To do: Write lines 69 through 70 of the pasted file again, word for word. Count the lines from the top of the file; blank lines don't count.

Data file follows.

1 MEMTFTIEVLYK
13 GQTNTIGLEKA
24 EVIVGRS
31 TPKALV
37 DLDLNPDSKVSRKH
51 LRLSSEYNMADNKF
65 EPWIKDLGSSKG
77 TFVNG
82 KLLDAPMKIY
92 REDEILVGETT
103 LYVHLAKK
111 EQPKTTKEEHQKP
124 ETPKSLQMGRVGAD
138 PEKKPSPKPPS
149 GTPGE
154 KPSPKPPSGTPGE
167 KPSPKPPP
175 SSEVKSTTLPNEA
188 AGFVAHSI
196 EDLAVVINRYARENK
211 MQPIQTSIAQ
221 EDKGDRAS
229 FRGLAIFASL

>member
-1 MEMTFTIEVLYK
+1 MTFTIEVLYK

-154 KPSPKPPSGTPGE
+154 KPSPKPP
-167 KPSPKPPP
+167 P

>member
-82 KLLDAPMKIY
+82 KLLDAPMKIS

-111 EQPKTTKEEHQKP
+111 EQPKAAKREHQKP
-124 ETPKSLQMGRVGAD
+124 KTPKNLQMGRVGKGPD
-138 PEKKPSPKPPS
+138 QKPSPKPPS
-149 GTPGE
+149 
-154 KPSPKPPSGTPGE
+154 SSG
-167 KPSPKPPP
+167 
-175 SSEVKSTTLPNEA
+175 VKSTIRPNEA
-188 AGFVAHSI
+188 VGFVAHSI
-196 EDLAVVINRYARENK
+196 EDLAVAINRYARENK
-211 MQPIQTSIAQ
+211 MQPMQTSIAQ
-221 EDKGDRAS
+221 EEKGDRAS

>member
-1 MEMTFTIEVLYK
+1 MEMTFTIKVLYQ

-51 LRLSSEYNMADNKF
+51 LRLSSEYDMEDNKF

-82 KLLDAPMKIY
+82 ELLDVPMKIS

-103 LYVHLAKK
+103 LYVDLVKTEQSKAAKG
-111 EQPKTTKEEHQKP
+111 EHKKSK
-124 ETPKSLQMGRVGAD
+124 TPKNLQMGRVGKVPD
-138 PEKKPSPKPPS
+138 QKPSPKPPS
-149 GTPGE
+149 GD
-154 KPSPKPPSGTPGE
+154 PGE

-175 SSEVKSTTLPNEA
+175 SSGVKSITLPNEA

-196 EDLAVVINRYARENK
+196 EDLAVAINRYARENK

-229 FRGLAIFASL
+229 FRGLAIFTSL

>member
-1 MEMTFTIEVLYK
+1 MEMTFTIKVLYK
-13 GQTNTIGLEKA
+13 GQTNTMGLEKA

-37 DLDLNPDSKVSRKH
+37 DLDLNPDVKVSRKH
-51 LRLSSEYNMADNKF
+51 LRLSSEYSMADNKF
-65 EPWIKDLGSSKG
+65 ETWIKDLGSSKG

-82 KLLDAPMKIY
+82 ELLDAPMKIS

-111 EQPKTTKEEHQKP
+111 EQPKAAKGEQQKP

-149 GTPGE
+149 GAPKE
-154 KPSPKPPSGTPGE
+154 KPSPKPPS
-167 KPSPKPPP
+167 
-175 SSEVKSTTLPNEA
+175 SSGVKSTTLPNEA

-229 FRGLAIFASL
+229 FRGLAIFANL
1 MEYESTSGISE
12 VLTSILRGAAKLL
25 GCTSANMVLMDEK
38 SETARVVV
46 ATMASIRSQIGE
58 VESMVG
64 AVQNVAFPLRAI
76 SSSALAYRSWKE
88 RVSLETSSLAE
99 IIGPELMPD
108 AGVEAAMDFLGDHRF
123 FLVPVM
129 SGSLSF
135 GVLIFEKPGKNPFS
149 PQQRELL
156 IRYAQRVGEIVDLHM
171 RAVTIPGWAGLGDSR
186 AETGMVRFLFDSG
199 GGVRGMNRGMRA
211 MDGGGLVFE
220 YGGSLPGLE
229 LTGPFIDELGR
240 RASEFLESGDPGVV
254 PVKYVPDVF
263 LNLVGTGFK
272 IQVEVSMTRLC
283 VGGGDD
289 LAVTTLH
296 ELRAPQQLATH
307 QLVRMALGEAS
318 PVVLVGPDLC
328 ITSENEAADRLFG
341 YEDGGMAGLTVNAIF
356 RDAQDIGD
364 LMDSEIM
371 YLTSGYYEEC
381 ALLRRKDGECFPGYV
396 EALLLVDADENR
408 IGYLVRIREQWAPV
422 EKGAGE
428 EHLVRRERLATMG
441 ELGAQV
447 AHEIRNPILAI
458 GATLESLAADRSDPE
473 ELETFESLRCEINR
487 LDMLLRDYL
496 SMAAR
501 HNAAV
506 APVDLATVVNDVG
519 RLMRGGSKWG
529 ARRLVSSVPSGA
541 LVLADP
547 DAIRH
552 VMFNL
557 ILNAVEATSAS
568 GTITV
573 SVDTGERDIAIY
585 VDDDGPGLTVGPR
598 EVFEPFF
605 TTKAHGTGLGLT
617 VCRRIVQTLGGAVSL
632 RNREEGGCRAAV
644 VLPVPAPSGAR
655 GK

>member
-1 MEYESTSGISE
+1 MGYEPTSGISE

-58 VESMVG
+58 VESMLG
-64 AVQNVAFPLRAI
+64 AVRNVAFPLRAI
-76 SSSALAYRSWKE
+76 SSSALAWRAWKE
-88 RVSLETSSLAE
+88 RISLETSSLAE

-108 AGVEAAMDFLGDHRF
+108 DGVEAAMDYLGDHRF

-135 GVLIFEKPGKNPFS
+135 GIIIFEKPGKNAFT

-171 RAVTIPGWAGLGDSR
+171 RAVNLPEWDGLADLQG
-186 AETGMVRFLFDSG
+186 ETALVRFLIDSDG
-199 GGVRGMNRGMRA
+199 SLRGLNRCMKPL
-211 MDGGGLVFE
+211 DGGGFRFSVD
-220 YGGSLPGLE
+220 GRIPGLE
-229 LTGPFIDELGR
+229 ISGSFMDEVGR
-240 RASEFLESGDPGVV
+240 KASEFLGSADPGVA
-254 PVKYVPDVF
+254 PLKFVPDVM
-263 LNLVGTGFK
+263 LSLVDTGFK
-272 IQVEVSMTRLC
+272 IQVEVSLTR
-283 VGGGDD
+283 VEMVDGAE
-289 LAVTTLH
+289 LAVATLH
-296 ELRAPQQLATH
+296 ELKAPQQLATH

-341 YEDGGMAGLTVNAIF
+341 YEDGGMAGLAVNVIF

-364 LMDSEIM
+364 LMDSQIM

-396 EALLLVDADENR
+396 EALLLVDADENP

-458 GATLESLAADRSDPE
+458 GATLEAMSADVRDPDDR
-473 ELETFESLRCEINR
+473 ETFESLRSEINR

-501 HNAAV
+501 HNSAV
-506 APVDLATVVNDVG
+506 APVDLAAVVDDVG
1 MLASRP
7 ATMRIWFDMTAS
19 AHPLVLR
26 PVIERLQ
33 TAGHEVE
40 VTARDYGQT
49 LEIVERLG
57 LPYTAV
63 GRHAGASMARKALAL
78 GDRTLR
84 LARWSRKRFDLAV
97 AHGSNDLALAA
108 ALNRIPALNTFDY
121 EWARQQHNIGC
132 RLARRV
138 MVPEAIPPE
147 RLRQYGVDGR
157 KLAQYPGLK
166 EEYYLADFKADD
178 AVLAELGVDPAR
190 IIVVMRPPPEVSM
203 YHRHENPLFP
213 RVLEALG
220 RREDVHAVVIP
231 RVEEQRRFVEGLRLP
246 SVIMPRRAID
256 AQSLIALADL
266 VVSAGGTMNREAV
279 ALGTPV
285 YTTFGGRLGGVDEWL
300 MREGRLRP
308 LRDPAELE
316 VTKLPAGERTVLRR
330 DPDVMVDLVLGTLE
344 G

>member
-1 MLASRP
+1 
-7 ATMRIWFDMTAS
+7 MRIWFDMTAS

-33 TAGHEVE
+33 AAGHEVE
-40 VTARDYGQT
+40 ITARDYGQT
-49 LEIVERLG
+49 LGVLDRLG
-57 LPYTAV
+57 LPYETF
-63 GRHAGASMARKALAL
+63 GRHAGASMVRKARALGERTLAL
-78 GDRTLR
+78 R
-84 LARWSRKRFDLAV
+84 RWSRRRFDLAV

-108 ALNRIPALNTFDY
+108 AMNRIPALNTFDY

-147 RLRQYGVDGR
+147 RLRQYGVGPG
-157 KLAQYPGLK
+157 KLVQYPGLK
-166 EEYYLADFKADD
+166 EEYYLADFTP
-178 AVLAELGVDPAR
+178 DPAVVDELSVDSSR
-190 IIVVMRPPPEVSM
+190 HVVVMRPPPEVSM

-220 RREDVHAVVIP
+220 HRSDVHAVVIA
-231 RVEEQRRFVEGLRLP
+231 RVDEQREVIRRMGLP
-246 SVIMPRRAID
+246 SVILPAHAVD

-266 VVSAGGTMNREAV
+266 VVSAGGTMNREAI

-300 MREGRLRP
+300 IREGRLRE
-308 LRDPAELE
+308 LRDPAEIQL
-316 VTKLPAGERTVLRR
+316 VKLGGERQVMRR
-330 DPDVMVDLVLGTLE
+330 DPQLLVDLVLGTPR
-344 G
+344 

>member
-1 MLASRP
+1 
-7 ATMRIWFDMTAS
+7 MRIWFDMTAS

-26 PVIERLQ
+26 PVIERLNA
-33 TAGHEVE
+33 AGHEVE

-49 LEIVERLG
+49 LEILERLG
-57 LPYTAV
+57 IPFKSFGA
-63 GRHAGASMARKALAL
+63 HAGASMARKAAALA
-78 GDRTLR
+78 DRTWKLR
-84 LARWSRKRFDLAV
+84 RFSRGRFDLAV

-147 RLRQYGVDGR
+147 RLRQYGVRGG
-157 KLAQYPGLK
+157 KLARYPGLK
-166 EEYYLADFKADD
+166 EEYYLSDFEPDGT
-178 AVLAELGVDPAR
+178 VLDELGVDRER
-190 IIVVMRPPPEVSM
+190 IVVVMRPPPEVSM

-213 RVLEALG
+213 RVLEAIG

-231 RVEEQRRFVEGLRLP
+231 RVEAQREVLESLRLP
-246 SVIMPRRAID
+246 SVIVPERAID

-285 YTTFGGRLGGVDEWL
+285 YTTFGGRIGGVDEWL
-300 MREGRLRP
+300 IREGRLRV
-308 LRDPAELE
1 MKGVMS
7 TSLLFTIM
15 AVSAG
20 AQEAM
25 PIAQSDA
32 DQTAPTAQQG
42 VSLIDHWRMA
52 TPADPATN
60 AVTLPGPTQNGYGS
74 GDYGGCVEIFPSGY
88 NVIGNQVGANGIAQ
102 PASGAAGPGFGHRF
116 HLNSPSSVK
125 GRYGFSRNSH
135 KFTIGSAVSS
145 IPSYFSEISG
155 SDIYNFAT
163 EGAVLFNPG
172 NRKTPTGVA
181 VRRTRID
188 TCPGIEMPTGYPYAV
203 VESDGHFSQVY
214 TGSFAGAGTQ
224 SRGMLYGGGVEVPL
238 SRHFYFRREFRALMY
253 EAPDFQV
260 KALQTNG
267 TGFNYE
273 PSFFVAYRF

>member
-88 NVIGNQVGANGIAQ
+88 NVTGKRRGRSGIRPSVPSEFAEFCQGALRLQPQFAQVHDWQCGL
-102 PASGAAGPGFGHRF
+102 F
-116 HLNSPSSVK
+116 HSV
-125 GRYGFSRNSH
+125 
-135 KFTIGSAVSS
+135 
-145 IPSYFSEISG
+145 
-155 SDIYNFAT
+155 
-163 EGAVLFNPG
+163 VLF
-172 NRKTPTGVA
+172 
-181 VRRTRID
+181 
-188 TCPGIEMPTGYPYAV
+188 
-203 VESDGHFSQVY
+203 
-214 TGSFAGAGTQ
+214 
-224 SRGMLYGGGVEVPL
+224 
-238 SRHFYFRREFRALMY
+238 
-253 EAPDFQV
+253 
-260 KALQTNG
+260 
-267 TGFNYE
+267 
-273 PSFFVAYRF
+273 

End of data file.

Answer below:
-138 PEKKPSPKPPS
+138 QKPSPKPPS